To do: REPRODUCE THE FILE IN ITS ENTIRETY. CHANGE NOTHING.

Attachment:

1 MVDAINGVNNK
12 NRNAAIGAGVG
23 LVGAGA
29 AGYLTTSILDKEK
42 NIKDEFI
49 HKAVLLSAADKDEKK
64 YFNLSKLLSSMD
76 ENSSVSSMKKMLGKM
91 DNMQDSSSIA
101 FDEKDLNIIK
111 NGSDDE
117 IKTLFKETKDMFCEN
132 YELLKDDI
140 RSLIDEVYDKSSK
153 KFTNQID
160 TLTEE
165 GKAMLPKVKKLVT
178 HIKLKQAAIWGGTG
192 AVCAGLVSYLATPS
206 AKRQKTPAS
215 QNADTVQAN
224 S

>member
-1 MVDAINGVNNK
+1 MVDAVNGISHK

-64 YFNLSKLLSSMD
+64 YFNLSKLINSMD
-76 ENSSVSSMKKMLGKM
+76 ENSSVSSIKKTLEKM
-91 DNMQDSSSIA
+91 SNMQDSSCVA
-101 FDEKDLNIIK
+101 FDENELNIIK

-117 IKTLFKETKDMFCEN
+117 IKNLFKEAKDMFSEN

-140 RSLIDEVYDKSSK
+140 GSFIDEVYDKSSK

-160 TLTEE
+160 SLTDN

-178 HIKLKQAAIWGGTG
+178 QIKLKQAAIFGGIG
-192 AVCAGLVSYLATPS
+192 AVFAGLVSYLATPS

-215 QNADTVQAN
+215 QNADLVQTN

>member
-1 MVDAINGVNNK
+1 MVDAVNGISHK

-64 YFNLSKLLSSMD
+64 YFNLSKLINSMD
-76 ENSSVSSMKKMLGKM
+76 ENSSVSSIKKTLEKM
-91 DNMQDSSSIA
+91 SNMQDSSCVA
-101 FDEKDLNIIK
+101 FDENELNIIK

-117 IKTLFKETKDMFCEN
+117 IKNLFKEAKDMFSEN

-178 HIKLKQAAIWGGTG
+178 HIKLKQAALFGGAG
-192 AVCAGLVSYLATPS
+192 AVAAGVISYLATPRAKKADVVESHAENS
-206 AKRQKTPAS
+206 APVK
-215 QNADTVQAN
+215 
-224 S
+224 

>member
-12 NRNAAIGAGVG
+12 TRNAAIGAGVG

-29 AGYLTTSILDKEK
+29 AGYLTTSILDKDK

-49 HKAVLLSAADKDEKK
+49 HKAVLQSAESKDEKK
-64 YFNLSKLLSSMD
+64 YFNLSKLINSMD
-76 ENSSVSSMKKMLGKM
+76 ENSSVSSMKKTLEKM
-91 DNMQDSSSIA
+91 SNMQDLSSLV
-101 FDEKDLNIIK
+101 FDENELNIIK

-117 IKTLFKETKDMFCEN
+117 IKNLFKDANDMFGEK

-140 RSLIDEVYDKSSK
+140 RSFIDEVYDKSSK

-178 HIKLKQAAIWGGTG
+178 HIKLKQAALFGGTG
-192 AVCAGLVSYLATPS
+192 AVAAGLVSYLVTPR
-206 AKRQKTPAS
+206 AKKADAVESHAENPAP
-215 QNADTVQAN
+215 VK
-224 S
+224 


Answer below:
1 MVDAINGVNNK
12 NRNAAIGAGVG
23 LVGAGA
29 AGYLTTSILDKEK
42 NIKDEFI
49 HKAVLLSAADKDEKK
64 YFNLSKLLSSMD
76 ENSSVSSMKKMLGKM
91 DNMQDSSSIA
101 FDEKDLNIIK
111 NGSDDE
117 IKTLFKETKDMFCEN
132 YELLKDDI
140 RSLIDEVYDKSSK
153 KFTNQID
160 TLTEE
165 GKAMLPKVKKLVT
178 HIKLKQAAIWGGTG
192 AVCAGLVSYLATPS
206 AKRQKTPAS
215 QNADTVQAN
224 S

>member
-1 MVDAINGVNNK
+1 MVDAVNGISHK

-64 YFNLSKLLSSMD
+64 YFNLSKLINSMD
-76 ENSSVSSMKKMLGKM
+76 ENSSVSSIKKTLEKM
-91 DNMQDSSSIA
+91 SNMQDSSCVA
-101 FDEKDLNIIK
+101 FDENELNIIK

-117 IKTLFKETKDMFCEN
+117 IKNLFKEAKDMFSEN

-140 RSLIDEVYDKSSK
+140 GSFIDEVYDKSSK

-160 TLTEE
+160 SLTDN

-178 HIKLKQAAIWGGTG
+178 QIKLKQAAIFGGIG
-192 AVCAGLVSYLATPS
+192 AVFAGLVSYLATPS

-215 QNADTVQAN
+215 QNADLVQTN

>member
-1 MVDAINGVNNK
+1 MVDAVNGISHK

-64 YFNLSKLLSSMD
+64 YFNLSKLINSMD
-76 ENSSVSSMKKMLGKM
+76 ENSSVSSIKKTLEKM
-91 DNMQDSSSIA
+91 SNMQDSSCVA
-101 FDEKDLNIIK
+101 FDENELNIIK

-117 IKTLFKETKDMFCEN
+117 IKNLFKEAKDMFSEN

-178 HIKLKQAAIWGGTG
+178 HIKLKQAALFGGAG
-192 AVCAGLVSYLATPS
+192 AVAAGVISYLATPRAKKADVVESHAENS
-206 AKRQKTPAS
+206 APVK
-215 QNADTVQAN
+215 
-224 S
+224 

>member
-12 NRNAAIGAGVG
+12 TRNAAIGAGVG

-29 AGYLTTSILDKEK
+29 AGYLTTSILDKDK

-49 HKAVLLSAADKDEKK
+49 HKAVLQSAESKDEKK
-64 YFNLSKLLSSMD
+64 YFNLSKLINSMD
-76 ENSSVSSMKKMLGKM
+76 ENSSVSSMKKTLEKM
-91 DNMQDSSSIA
+91 SNMQDLSSLV
-101 FDEKDLNIIK
+101 FDENELNIIK

-117 IKTLFKETKDMFCEN
+117 IKNLFKDANDMFGEK

-140 RSLIDEVYDKSSK
+140 RSFIDEVYDKSSK

-178 HIKLKQAAIWGGTG
+178 HIKLKQAALFGGTG
-192 AVCAGLVSYLATPS
+192 AVAAGLVSYLVTPR
-206 AKRQKTPAS
+206 AKKADAVESHAENPAP
-215 QNADTVQAN
+215 VK
-224 S
+224 